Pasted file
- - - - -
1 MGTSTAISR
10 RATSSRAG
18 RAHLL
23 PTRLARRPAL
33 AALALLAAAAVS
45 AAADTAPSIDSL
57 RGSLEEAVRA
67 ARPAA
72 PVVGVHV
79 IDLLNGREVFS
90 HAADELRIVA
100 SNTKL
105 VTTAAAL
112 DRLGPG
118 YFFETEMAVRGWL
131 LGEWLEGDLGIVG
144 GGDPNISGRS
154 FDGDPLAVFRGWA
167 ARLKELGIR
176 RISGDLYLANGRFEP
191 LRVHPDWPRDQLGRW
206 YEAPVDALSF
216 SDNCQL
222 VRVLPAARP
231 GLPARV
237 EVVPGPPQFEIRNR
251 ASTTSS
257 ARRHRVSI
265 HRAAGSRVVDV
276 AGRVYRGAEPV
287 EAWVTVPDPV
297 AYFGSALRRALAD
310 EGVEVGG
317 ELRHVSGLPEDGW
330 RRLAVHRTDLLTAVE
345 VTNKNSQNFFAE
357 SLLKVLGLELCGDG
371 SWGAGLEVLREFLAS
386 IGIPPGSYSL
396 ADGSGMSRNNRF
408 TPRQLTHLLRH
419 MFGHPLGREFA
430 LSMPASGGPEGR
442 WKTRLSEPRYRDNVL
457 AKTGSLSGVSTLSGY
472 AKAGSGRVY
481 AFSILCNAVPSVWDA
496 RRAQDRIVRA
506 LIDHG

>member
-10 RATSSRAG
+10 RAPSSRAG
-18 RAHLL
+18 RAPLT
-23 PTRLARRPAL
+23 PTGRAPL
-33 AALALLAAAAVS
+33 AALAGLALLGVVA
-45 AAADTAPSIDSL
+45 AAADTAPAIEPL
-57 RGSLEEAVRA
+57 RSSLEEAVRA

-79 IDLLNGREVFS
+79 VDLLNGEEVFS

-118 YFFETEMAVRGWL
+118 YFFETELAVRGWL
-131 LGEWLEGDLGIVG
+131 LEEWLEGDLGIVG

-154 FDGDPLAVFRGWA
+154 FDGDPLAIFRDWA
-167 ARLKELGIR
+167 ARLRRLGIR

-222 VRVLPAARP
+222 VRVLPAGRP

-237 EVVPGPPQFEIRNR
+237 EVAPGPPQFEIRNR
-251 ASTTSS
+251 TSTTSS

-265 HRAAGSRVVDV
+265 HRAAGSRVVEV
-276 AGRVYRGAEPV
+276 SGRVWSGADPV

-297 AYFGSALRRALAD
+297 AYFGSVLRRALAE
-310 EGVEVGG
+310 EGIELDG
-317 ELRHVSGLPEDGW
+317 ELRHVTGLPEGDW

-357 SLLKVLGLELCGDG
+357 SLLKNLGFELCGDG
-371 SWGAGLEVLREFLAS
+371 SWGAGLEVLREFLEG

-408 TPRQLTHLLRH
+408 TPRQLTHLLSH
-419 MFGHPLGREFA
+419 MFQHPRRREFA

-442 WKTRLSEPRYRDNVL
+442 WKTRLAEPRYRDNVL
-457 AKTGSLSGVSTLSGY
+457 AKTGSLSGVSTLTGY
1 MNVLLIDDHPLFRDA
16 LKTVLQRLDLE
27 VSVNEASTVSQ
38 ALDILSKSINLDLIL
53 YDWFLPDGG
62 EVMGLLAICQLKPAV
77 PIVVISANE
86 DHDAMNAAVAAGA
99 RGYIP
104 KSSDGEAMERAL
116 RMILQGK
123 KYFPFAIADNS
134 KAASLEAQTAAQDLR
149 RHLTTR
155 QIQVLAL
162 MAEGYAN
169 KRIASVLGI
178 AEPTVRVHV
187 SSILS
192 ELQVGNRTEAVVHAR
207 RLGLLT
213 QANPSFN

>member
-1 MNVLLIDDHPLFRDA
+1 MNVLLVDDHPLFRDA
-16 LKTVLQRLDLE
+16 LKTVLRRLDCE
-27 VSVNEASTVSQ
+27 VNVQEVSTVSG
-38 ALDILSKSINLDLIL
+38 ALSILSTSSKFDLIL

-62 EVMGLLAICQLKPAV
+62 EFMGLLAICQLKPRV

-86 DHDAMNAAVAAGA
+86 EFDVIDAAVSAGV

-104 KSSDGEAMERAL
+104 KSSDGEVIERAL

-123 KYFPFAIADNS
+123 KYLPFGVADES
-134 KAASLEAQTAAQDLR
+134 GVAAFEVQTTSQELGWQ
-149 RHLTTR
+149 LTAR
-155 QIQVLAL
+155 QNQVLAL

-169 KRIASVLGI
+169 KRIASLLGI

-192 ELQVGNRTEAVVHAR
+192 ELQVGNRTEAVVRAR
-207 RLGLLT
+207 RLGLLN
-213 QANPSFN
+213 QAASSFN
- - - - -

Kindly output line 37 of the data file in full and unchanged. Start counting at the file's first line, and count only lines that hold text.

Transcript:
357 SLLKVLGLELCGDG